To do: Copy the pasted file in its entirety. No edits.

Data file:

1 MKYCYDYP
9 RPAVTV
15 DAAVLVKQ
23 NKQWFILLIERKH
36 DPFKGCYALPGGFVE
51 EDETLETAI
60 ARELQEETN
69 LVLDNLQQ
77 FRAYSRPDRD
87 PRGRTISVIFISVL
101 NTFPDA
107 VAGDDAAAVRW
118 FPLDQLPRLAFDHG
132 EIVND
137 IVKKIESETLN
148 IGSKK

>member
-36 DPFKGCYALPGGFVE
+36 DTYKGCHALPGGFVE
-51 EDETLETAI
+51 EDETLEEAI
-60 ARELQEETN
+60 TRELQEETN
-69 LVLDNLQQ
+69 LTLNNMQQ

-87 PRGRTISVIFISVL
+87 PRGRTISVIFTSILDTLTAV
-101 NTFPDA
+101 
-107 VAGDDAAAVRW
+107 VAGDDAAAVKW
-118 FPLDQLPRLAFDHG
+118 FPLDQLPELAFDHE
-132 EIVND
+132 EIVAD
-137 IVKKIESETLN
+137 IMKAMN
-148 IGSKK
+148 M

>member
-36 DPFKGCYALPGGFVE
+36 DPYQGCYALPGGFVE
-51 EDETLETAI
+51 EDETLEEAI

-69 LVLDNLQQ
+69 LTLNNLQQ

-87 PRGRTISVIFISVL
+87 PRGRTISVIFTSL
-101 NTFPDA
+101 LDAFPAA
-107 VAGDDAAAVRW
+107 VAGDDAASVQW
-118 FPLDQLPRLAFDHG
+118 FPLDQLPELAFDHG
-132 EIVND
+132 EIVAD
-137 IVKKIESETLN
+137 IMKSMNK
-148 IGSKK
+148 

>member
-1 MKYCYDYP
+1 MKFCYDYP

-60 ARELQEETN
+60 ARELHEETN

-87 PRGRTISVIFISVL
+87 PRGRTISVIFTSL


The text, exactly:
1 MKYCYDYP
9 RPAVTV
15 DAAVLVKQ
23 NKQWFILLIERKH
36 DPFKGCYALPGGFVE
51 EDETLETAI
60 ARELQEETN
69 LVLDNLQQ
77 FRAYSRPDRD
87 PRGRTISVIFISVL
101 NTFPDA
107 VAGDDAAAVRW
118 FPLDQLPRLAFDHG
132 EIVND
137 IVKKIESETLN
148 IGSKK

>member
-36 DPFKGCYALPGGFVE
+36 DTYKGCHALPGGFVE
-51 EDETLETAI
+51 EDETLEEAI
-60 ARELQEETN
+60 TRELQEETN
-69 LVLDNLQQ
+69 LTLNNMQQ

-87 PRGRTISVIFISVL
+87 PRGRTISVIFTSILDTLTAV
-101 NTFPDA
+101 
-107 VAGDDAAAVRW
+107 VAGDDAAAVKW
-118 FPLDQLPRLAFDHG
+118 FPLDQLPELAFDHE
-132 EIVND
+132 EIVAD
-137 IVKKIESETLN
+137 IMKAMN
-148 IGSKK
+148 M

>member
-36 DPFKGCYALPGGFVE
+36 DPYQGCYALPGGFVE
-51 EDETLETAI
+51 EDETLEEAI

-69 LVLDNLQQ
+69 LTLNNLQQ

-87 PRGRTISVIFISVL
+87 PRGRTISVIFTSL
-101 NTFPDA
+101 LDAFPAA
-107 VAGDDAAAVRW
+107 VAGDDAASVQW
-118 FPLDQLPRLAFDHG
+118 FPLDQLPELAFDHG
-132 EIVND
+132 EIVAD
-137 IVKKIESETLN
+137 IMKSMNK
-148 IGSKK
+148 

>member
-1 MKYCYDYP
+1 MKFCYDYP

-60 ARELQEETN
+60 ARELHEETN

-87 PRGRTISVIFISVL
+87 PRGRTISVIFTSL